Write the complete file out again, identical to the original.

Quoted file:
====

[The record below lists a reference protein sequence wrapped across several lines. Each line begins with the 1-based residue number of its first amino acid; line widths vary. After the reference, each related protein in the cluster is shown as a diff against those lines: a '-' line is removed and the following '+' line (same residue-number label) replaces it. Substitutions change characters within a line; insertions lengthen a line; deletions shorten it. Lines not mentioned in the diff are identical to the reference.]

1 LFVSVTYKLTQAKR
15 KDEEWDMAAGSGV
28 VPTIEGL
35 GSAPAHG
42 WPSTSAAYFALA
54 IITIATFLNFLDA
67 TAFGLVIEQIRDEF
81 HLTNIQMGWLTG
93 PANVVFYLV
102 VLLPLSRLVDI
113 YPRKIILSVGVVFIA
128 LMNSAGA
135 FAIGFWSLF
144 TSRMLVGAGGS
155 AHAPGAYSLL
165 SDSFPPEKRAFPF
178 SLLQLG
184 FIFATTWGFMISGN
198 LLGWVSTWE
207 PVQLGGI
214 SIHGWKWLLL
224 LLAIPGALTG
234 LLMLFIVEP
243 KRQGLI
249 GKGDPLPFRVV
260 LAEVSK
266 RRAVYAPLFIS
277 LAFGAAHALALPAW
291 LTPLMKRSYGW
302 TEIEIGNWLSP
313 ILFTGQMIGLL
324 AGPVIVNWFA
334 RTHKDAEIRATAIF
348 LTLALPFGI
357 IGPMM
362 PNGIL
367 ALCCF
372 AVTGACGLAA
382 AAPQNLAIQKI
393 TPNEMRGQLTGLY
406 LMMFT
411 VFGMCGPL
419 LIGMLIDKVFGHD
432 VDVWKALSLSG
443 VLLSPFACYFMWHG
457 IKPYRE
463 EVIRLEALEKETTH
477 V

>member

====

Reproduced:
[The record below lists a reference protein sequence wrapped across several lines. Each line begins with the 1-based residue number of its first amino acid; line widths vary. After the reference, each related protein in the cluster is shown as a diff against those lines: a '-' line is removed and the following '+' line (same residue-number label) replaces it. Substitutions change characters within a line; insertions lengthen a line; deletions shorten it. Lines not mentioned in the diff are identical to the reference.]

1 LFVSVTYKLTQAKR
15 KDEEWDMAAGSGV
28 VPTIEGL
35 GSAPAHG
42 WPSTSAAYFALA
54 IITIATFLNFLDA
67 TAFGLVIEQIRDEF
81 HLTNIQMGWLTG
93 PANVVFYLV
102 VLLPLSRLVDI
113 YPRKIILSVGVVFIA
128 LMNSAGA
135 FAIGFWSLF
144 TSRMLVGAGGS
155 AHAPGAYSLL
165 SDSFPPEKRAFPF
178 SLLQLG
184 FIFATTWGFMISGN
198 LLGWVSTWE
207 PVQLGGI
214 SIHGWKWLLL
224 LLAIPGALTG
234 LLMLFIVEP
243 KRQGLI
249 GKGDPLPFRVV
260 LAEVSK
266 RRAVYAPLFIS
277 LAFGAAHALALPAW
291 LTPLMKRSYGW
302 TEIEIGNWLSP
313 ILFTGQMIGLL
324 AGPVIVNWFA
334 RTHKDAEIRATAIF
348 LTLALPFGI
357 IGPMM
362 PNGIL
367 ALCCF
372 AVTGACGLAA
382 AAPQNLAIQKI
393 TPNEMRGQLTGLY
406 LMMFT
411 VFGMCGPL
419 LIGMLIDKVFGHD
432 VDVWKALSLSG
443 VLLSPFACYFMWHG
457 IKPYRE
463 EVIRLEALEKETTH
477 V

>member